This project addresses the growing importance of data literacy as a fundamental skill for living in a democratic society and the disheartening fact that few people have a solid understanding of data. It addresses this need by studying how advanced visualization tools can affect teachers' and students' develop understanding of several crucial statistical concepts.
The project focuses on how people understand distributions of data, how they compare two groups of data, and how they think about convariation; it examines the ways in which powerful visualization tools can facilitate the learning of these concepts. As a collaboration between educational software developers and educational researchers, the project takes advantage of the expertise of both groups in order to:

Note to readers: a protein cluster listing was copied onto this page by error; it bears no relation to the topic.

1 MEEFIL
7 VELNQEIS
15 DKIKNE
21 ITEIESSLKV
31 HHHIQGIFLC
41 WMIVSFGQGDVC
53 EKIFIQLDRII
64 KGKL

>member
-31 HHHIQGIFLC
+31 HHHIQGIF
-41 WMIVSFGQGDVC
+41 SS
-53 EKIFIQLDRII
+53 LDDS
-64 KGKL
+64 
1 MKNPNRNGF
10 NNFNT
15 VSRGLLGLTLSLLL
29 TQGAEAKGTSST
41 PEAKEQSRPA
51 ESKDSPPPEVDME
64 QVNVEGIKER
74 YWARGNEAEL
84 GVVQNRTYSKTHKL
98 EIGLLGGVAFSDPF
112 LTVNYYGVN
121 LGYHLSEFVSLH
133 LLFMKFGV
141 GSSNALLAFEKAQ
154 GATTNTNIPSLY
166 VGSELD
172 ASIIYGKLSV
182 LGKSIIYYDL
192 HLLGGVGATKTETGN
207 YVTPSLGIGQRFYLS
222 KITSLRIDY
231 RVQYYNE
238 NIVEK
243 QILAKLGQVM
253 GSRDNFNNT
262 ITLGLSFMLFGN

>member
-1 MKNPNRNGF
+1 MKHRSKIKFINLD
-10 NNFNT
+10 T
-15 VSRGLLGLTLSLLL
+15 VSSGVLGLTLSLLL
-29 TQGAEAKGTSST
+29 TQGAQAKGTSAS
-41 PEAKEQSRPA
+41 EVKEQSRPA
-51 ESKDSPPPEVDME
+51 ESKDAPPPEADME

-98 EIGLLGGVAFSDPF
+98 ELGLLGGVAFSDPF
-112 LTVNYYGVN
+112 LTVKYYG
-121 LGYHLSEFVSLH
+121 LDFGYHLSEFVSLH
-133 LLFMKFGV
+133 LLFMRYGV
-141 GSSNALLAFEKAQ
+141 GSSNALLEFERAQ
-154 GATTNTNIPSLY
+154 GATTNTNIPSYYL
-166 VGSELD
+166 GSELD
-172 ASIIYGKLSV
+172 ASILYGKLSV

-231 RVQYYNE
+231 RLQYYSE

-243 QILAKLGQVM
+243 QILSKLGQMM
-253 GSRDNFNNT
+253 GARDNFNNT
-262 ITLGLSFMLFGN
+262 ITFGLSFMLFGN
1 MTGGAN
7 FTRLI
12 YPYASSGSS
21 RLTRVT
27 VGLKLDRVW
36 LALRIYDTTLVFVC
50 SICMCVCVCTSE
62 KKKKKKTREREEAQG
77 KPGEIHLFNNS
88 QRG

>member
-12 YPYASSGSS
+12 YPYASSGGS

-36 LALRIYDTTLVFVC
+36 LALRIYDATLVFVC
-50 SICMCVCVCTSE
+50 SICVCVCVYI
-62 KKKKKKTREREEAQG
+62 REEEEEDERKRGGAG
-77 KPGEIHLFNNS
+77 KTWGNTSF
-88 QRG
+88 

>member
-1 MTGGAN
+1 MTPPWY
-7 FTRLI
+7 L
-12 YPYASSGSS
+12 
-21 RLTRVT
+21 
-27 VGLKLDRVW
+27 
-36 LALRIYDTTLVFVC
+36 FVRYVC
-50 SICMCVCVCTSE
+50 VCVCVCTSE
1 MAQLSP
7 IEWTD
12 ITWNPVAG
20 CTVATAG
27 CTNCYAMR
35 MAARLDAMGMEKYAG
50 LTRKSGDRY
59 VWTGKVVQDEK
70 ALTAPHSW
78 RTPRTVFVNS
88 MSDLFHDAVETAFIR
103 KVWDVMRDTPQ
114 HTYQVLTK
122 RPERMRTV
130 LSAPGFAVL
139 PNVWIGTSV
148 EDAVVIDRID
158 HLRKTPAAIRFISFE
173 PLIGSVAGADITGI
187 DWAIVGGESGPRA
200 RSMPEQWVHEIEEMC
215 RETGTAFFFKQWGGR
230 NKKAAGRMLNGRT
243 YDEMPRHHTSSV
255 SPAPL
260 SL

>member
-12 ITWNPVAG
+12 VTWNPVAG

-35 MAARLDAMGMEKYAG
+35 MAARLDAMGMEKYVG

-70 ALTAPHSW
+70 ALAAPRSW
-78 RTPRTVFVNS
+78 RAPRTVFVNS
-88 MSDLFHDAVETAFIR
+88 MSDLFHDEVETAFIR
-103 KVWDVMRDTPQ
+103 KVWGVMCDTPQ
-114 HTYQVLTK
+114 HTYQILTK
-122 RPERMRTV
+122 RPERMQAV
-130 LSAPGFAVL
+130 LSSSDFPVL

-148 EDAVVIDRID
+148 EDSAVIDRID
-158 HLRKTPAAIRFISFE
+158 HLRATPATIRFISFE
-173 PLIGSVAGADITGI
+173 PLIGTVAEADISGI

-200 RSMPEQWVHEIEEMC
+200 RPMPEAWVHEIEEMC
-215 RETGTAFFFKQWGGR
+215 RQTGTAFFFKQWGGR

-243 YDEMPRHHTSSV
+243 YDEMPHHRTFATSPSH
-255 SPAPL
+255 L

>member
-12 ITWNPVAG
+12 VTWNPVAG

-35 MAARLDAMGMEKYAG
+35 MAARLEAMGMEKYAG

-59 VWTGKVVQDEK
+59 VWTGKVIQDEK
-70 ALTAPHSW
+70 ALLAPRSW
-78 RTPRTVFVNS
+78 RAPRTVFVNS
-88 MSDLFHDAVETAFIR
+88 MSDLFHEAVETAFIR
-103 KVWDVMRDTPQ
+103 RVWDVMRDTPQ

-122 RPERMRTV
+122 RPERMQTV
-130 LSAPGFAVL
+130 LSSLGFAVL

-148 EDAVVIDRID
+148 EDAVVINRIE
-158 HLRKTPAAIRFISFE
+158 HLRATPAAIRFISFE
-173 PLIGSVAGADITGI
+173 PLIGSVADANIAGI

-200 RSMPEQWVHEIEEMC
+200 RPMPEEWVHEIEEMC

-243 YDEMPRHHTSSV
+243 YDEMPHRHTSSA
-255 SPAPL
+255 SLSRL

- develop a research foundation that elucidates teaching/learning processes in the area of statistical covariation;
- develop a set of design principles for statistical education tools that best support statistical learning;
- use the largely untapped design expertise of commercial software designers in educational research; and
- leverage NSF's investment in educational software development.
The ultimate goal is to accelerate the development of both statistical education research and software in ways that would be impossible without such a collaboration.
This project was supported in part by a grant from the National Science Foundation (REC-0106654). Opinions expressed here are those of the project staff and do not necessarily reflect the views of the Foundation.